Imperfect foods — oddly shaped carrots, slightly brown bananas, strawberries with small soft spots — are usually still perfectly fine to eat. Yet they often seem to flip a switch in our brains that says, “Don’t eat me!”
One TikToker shared a great reminder that even your imperfect produce is probably still edible, along with some tips on how to tell if your produce has gone bad.
TikToker Sabrina (@sabrina.sustainable.life) is sharing tips on how to live more sustainably, and one of her videos was picked up and reposted by TikTok’s social impact account (@tiktokforgood).
The video discusses how we’re often quick to judge produce — assuming that it’s inedible because of small imperfections when in reality, it’s usually still good.
Sabrina offers a few simple tips to be able to tell.
First, inspect the produce. If you find any bruises, then try smelling it or tasting a small amount. If it smells and tastes normal, remove the damaged bit if necessary, and the produce is good to go!
“Ugly food is totally different from spoiled food — it might not be a looker but it is perfectly fine and has the same nutrients,” Sabrina says.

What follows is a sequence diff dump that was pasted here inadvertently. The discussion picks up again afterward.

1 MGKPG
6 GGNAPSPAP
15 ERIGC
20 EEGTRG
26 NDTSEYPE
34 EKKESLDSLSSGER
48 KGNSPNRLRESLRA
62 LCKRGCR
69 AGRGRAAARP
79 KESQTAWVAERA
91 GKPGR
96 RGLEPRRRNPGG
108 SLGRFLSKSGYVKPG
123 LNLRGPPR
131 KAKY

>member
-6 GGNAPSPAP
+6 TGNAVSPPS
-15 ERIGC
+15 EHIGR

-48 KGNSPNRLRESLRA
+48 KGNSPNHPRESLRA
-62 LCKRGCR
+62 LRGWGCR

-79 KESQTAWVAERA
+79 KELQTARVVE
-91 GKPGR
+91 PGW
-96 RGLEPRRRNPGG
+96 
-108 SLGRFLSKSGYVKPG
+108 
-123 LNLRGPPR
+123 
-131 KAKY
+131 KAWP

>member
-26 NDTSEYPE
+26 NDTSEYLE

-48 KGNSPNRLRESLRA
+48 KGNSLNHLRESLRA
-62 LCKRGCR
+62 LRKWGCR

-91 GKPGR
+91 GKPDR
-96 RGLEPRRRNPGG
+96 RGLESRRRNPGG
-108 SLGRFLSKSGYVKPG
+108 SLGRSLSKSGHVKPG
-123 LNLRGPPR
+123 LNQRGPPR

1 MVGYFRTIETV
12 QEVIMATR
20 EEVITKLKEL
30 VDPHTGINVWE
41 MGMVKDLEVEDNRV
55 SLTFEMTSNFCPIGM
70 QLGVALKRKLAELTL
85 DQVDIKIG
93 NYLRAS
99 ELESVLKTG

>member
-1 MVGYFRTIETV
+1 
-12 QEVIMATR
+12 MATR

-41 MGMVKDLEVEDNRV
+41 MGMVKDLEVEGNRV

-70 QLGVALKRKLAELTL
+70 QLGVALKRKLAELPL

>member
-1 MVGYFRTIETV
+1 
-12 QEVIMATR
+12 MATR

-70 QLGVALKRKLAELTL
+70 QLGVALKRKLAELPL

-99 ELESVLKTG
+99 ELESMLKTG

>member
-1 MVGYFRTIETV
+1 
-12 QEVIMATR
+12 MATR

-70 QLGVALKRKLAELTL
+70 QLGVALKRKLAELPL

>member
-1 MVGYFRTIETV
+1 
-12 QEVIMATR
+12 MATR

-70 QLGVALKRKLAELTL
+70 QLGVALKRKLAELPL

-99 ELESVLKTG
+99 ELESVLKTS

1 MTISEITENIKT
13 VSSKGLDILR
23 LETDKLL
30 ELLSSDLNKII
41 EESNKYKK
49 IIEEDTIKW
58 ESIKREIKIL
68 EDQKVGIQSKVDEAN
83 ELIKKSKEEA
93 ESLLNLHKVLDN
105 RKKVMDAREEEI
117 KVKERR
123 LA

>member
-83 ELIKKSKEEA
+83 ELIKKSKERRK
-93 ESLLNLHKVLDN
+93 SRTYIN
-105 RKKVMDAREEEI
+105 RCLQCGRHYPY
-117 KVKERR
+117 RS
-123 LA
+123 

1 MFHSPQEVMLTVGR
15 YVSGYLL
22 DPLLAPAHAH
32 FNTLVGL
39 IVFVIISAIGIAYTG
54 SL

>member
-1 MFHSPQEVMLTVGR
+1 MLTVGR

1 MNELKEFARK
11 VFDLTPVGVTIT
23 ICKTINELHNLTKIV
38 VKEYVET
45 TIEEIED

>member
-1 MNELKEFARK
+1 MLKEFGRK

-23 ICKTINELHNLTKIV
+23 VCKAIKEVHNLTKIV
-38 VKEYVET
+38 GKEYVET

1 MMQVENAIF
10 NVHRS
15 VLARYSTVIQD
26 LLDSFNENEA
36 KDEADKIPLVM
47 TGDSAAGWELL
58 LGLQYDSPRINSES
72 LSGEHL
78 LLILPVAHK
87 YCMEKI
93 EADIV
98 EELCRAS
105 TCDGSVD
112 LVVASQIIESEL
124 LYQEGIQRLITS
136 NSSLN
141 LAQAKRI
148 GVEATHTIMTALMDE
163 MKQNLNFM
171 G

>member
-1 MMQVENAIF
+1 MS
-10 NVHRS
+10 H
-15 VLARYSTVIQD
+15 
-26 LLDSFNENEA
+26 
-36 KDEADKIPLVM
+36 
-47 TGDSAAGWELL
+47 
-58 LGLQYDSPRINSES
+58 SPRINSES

@tiktokforgood Just because your food has imperfections does not mean that you can’t make beautiful meals from them! Learn how to rescue ugly food with @sabrina.sustainable.life! #TikTokForGood #TikTokTaughtMe #ReduceFoodWaste #FoodRescue ♬ original sound – TikTok for Good
How it’s helping
It’s important to confirm that your produce really has gone bad before you throw it out — it saves you money when you’re food shopping and cuts back on the need for excess grocery store trips.
Plus, cutting down the amount of food that gets thrown out helps the environment.
According to Feeding America, around one-third of all food in the United States is thrown away each year. On average, one person wastes around 219 pounds of food per year.
Thrown-out food often ends up in landfills where it decomposes and releases toxic, planet-warming gases, the Environmental Protection Agency reports.
What everyone’s saying
Commenters on the post expressed their struggle with keeping imperfect produce, while others confirmed the claim.
“I needed to see this,” one said.
“This is true I’ve worked in harvesting fruit and vegetables,” one user wrote. “And the ones that are not perfect get thrown away.”
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